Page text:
It is worth remembering that the peoples of Hungary and Poland, like many Eastern and Southern European peoples, historically chose to enter into the EU because they saw in it a guarantee of the democratic institutions they built after the transition. One cannot seriously claim that, within those institutions, there has been any tangible democratic debate about a prospective withdrawal in the same way as in the United Kingdom. The European Union would in my view be undermining Hungarian and Polish liberal democracy further – to the point of violating the democratic principle – if it acted as if the democratic will of the Poles and Hungarians to leave the EU could simply be presumed, without Polish and Hungarian citizens or their representatives having been specifically asked, and most likely against their will. So, in addition to undermining Poland’s and Hungary’s constitutional requirements – and therefore the rule of law in those countries – the EU would be diminishing the importance of Hungarian and Polish democratic process in such a fundamental decision.
In short, under Article 50(1) TEU and in light of the democratic principle under Articles 2 and 10(1) TEU, the European Council cannot consider itself to have been notified of any Member State’s intention to leave the EU simply by virtue of its government’s appalling violations of EU law, as such would mean indifference to whether or not it makes such a decision democratically, and in accordance to the applicable constitutional requirements.
The thesis of the original blogpost results in taking the Article 50 TEU procedure, which is emphatically about respecting a Member State’s own sovereign decision to leave the EU, and interpreting into it a procedure for a completely different purpose – of expelling a Member State against its sovereign will. That it could be “arguable” that Poland and Hungary intend to leave cannot be enough. Without there being a firm and unequivocal expression of the actual will of a Member State to leave, the EU would be distorting the constitutional purpose of Article 50 TEU. If a practice of sustained and serious violation of EU Treaties can be presumed to constitute an implicit notification of withdrawal regardless of whether or not a Member State has made a deliberate choice to leave, then that presumption must be unrebuttable. Indeed, if a presumed notification suffices, it would be for the European Council to decide whether to presume to have received it, whether the Member State likes it or not. The EU would be subverting the Article 50 TEU procedure into a sort of ambivalent ‘exitspulsion’ procedure where the European Council has final authority over a Member State, and sanctions that Member State by expelling it from the Union over manifest violation of the values enshrined in its Treaties.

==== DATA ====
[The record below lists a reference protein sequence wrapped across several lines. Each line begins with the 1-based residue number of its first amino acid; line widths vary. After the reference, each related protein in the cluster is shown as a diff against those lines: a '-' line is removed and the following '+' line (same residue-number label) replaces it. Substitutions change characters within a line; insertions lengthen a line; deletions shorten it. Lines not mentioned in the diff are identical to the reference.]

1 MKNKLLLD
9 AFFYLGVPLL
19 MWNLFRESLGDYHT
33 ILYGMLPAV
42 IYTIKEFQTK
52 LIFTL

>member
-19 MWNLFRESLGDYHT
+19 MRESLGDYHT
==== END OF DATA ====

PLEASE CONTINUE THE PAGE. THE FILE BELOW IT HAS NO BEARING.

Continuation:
We may be persuaded to believe that a similar procedure should exist in the EU (I do, for that matter). But it does not. And we cannot read one into Article 50 TEU. Conceptually, such would in fact not be completely dissimilar to the Polish government’s refusal to proceed to the otherwise normal, technical and bureaucratic task of publishing its Constitutional Tribunal’s judgments in the official journal, in order to effectively veto those judgments. Or to the Polish President’s refusal to swear in that Tribunal’s judges – which should be merely the refusal of a formal ceremony – being misused as a veto over the appointment of judges themselves. Or to legislating on the age of retirement of judges – which is a parliamentary prerogative with nothing wrong in itself – with the obvious objective of removing judges from office and threatening their independence. Indeed, the hallmark of both the Polish and Hungarian processes of democratic backsliding and of corrosion of the rule of law is that they have not consisted in “big-bang” moments like military coups, but rather in gradual, successive acts of insidious manipulation of existing laws and procedures for unrelated political aims, conducted under a veil of plausible deniability. The EU should not make the same mistake. The EU’s existing constitutional procedures to address rule of law violations – like Article 7 TEU – may have been failing; but the EU should not repurpose exit procedures into expulsion procedures. The EU should not subvert its own constitutional order for political ends that it fails to achieve otherwise, however noble those ends may be (i.e., protecting democracy and the rule of law in its Member States).
The EU should not act as if it has received a notification of the will to exit if it can only, at best, make an ‘arguable’ case that it has received an implicit notification. The EU should not act as if grave violations of the rule of law may have the same constitutional value as a democratically formed political will to exit; or indeed act as if the existing Polish and Hungarian constitutional provisions governing democratic will formation were already dead and as meaningless as some of those countries’ officials would wish. The response to the persistent violation of the rule of law by the Member States cannot be the desertion of the rule of law by the EU itself.
Filipe Brito Bastos